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Posts published in “Day: March 7, 2009”

Second string on deck

We've suspected for a while that the top-tier Republican possibilities for governor, former Senator Gordon Smith and current Representative Greg Walden, wouldn't go for it.

From an Oregonian story on the Republican Dorchester Conference, held this weekend at Seaside, come growing indications that seems about right.

About Smith, close associate Dan Lavey is quoted, "He's focused on the future, but the future has more to do with pea picking and the law firm than it does with politics." That sounds pretty clear.

And the story says, "Walden says the seniority he's built up in Congress and the lopsided voter registration edge Democrats hold over Republicans give him pause as he looks at a run for governor. He says he won't decide right away." You don't have to parse that too hard to get the drift.

No real specific indications from the Dorchester - this said from a distance, but with such information as is available - of active efforts as yet underway for GOP candidates for governor. Our best guess, for the moment, remains state Senator Jason Atkinson, R-Central Point. But the field is looking fairly open.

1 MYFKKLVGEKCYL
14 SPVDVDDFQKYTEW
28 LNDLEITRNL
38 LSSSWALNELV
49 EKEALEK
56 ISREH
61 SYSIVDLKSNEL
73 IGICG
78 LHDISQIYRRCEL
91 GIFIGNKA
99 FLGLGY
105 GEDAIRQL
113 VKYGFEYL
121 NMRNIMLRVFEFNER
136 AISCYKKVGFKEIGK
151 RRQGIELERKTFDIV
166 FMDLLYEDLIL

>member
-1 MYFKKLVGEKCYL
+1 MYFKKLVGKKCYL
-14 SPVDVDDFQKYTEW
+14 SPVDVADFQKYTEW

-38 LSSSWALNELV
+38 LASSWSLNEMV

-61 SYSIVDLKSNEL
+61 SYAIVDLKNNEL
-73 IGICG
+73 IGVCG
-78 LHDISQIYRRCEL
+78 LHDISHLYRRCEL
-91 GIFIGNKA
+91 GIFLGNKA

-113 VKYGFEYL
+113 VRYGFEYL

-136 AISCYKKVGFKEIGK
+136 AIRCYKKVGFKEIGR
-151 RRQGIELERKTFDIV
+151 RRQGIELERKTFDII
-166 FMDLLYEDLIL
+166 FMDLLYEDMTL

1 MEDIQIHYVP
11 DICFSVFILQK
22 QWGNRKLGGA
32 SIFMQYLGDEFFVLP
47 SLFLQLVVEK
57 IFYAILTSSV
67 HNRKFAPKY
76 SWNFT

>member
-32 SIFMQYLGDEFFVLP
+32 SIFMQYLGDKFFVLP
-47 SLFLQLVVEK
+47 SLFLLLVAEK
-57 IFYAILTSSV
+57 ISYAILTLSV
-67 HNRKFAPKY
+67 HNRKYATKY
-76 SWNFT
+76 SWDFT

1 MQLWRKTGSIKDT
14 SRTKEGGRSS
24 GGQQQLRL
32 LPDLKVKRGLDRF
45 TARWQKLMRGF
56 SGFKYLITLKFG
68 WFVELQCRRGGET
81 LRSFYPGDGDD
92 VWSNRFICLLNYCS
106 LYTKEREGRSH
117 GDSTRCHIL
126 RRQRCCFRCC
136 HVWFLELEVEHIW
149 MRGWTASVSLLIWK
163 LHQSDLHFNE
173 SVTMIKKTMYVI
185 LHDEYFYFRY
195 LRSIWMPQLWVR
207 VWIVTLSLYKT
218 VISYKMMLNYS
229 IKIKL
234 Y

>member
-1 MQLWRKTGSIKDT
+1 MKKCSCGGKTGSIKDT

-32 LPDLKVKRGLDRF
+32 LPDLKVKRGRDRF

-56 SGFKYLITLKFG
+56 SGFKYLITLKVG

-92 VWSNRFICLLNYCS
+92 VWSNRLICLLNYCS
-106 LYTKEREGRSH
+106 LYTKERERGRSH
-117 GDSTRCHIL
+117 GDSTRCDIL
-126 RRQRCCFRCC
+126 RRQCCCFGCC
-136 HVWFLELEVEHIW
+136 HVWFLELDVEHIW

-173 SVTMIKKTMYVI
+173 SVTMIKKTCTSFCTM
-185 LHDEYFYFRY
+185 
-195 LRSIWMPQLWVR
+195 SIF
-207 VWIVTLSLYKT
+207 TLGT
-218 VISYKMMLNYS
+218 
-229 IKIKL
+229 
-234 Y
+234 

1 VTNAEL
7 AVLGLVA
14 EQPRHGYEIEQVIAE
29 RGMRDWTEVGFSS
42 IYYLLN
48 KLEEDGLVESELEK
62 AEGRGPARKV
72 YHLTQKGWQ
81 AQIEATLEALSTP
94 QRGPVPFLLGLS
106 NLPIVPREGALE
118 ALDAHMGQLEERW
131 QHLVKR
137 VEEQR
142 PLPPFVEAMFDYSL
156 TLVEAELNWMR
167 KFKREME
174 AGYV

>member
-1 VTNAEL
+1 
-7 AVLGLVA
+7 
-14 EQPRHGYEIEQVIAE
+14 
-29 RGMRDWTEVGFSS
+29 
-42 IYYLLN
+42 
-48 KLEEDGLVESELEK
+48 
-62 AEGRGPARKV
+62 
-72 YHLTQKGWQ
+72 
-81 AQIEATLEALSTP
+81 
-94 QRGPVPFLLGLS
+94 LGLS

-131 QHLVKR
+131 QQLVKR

Profiteering by radar

The whole area of profiteering from law enforcement is an ugly arena bound to get uglier before it clears up. From private prisons to speed traps (profiteering even without a private organization involved), it's a distortion - money becomes the driving force, not public safety. Anyone who tells you otherwise is conning you.

That profiteering - in this case by private companies - from red-light and other some traffic violations - is what a new Oregon bill is going after: The profit-sharing between cities and the companies they hire to install radar cameras tracking stop-light violations.

Senator Alan Bates, D-Ashland, was quoted: "They should be about deterring traffic accidents and not making money. I have asked departments around the state to send me information to see if they are making streets safer."

Intersection cameras, carefully used, may in fact improve safety somewhat. But when they're set up as they are now in many jurisdictions - in which private companies get a slice (often somewhere around half) of the fines paid by people who run red lights and such - what happens is that there's suddenly an influential force for enforcing some laws rather than others, for the essential reason that one type of enforcement makes money, and others don't. So much for a professional attitude toward "to protect and to serve."

And of a sudden, we have profit profit depending on finding people guilty of offenses. That ought to send a little chill up even the most cautious of drivers.

We'll see where this one goes.